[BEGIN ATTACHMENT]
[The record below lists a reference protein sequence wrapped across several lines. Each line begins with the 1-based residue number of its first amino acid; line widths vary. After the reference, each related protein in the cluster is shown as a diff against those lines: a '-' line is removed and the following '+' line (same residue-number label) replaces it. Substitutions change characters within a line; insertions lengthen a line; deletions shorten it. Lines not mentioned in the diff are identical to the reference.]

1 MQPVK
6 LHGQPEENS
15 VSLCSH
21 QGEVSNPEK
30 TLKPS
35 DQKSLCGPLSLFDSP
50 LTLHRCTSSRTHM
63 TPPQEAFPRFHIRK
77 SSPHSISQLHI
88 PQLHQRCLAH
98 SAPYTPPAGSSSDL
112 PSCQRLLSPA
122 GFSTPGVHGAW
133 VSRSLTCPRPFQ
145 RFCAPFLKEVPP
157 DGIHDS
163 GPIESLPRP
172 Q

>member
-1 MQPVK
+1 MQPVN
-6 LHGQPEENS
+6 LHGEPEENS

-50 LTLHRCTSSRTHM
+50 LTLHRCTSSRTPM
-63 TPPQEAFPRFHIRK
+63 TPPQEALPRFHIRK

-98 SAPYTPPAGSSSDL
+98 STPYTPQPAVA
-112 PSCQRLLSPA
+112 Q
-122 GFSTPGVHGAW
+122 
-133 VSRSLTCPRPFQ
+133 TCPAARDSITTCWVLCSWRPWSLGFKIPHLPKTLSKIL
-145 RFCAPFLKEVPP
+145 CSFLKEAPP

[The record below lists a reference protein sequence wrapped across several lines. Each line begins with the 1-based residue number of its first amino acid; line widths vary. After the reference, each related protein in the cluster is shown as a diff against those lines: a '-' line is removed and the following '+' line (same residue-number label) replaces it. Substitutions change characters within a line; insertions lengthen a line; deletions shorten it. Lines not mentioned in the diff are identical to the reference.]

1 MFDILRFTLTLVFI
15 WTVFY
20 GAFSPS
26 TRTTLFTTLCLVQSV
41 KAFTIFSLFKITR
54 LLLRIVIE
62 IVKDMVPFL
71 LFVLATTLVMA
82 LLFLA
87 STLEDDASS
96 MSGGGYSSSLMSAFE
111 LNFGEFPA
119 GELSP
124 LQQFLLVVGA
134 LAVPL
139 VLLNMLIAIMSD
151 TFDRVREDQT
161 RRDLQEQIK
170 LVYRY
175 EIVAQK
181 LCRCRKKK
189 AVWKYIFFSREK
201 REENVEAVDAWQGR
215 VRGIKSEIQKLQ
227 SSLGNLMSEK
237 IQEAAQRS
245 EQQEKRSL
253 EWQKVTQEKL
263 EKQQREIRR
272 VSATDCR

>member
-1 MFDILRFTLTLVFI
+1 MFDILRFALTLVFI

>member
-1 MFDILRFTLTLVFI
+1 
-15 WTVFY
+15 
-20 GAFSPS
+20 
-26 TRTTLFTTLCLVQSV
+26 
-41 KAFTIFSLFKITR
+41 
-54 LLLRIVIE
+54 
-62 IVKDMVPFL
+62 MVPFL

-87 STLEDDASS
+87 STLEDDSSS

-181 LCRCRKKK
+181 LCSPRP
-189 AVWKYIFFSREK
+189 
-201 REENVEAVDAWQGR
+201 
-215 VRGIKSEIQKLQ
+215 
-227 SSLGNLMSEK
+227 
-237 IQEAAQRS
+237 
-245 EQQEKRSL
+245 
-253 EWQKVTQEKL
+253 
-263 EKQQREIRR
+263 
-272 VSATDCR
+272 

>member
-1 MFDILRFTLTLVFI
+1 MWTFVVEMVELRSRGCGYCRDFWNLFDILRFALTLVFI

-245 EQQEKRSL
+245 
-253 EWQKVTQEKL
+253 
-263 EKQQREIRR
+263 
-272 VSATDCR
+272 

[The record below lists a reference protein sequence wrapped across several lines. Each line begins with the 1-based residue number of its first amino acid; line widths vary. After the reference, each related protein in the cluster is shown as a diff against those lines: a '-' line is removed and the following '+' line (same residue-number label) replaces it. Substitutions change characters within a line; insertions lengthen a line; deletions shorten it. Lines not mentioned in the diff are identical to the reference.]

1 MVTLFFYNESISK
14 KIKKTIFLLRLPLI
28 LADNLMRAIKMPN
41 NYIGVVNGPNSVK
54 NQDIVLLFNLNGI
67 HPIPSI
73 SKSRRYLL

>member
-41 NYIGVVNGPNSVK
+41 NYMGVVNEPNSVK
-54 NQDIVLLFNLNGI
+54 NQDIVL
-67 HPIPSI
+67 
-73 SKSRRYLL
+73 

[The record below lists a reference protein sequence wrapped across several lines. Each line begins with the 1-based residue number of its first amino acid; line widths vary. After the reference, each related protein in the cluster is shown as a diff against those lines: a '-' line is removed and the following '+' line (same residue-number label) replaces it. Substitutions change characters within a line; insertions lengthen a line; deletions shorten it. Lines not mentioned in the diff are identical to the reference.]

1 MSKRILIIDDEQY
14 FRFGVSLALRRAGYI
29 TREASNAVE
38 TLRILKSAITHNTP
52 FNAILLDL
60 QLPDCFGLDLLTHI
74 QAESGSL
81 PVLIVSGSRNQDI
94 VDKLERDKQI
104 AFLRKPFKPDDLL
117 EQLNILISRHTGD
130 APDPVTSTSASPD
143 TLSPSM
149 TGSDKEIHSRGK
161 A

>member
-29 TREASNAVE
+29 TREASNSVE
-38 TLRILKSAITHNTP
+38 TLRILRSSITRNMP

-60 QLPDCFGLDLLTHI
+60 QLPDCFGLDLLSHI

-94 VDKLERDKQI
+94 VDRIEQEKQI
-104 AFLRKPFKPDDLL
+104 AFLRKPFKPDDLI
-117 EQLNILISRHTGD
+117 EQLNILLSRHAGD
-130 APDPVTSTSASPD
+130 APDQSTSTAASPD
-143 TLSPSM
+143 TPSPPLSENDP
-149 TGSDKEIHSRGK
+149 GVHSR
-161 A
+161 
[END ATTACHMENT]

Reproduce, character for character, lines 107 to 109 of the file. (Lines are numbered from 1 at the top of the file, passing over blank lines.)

+263 
-272 VSATDCR
+272 